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Beef Board can't force producers to fund generic ads

By The Associated Press

06.24.02

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ABERDEEN, S.D. — A federal judge ruled late last week that the national beef checkoff program violates the constitutional rights of cattle producers by infringing on the First Amendment.

On June 21, U.S. District Judge Charles Kornmann ordered a halt to collections for the checkoff program, which requires cattle ranchers to pay a $1 per-head fee on cattle sold in the United States for beef promotion and research.

The decision was expected to be appealed.

In his ruling, Kornmann said cattle producers should not be required to pay for commercials — a form of speech — that they oppose. He also said they are being made to pay for ads that benefit others that sell beef such as restaurants and retail outlets.

The checkoff program, which went into effect in 1985, raises more than $80 million a year. Half the money goes to the Cattlemen's Beef Promotion and Research Board and half to qualified state beef councils. The groups came up with the popular "Beef: It's What's for Dinner" slogan.

Barry Carpenter of the U.S. Department of Agriculture's Agriculture Marketing Service testified last January that the government controls the Beef Board, approving every project it undertakes.

Those opposed to the checkoff are upset that the generic advertisements promote beef in general and not American beef.

"When we initiated checkoff dollars everybody thought we were going to get better prices. But it never helped the U.S. producer," said Bob Thullner, one of the plaintiffs and a cattle producer in Campbell County.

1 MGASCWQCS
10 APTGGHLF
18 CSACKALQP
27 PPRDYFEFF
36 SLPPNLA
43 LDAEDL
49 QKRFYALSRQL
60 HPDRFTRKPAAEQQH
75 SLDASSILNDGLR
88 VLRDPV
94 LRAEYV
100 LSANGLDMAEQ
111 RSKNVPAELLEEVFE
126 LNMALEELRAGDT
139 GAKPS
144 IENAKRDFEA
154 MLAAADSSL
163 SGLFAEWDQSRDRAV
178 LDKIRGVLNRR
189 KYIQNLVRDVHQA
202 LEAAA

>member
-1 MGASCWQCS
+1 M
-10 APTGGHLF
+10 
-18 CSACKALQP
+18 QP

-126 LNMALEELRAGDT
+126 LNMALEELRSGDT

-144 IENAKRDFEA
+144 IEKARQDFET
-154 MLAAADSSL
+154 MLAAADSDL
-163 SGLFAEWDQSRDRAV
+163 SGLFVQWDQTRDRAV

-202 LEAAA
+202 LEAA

The ruling was not welcome news to everyone.

"This is a very disappointing decision for Montana's cattle producers," said Steve Pilcher, executive vice president of the Montana Stockgrowers Association. "We are looking forward to a speedy and successful appeal of this decision, but in the meantime are concerned that the judge clearly didn't understand how critical the beef checkoff is to the future of our beef businesses."

In 1999, cattle producers opposing the checkoff submitted thousands of signatures to the U.S. Department of Agriculture requesting a referendum on whether the fee should die. No vote was ever scheduled. The federal court case ensued and was filed in South Dakota because it had the highest percentage of livestock producers who supported a referendum.

Update

USDA seeks stay on beef-checkoff injunction
Meanwhile, in Wyoming, beef council hopes state law will allow it to keep collecting fees for generic ads.  07.09.02

Previous

Judge hears beef over mandatory ad campaign
Cattlemen say promotion fee violates their free-speech rights, but Beef Board says ads are government speech not limited by the First Amendment.  01.17.02

Related

These dairy farmers fed up with 'Got Milk?' promotion
Supreme Court has produced mixed bag of rulings on mandatory ad campaigns for food producers.  04.04.02

Court rulings put mandatory ad campaigns in jeopardy
Analysis Recent federal decisions striking down beef, mushroom promotions could signal legal trouble for other farmer-funded programs.  07.02.02

Pork council wants to know if mandatory ad campaign is constitutional
Group asks federal judge to approve settlement worked out by Bush administration to keep industry-funded research, promotion program going.  07.28.01

High court won't compel mushroom growers to fund generic ads
United Foods had argued that the government’s mandatory campaign forced the company to pay for ads that benefited competitors.  06.25.01

Montana ranch couple challenges beef-promotion fee
Steve and Jeanne Charter say they should not be forced to pay for 'Beef. It's What's for Dinner' ads, other activities.  12.18.00

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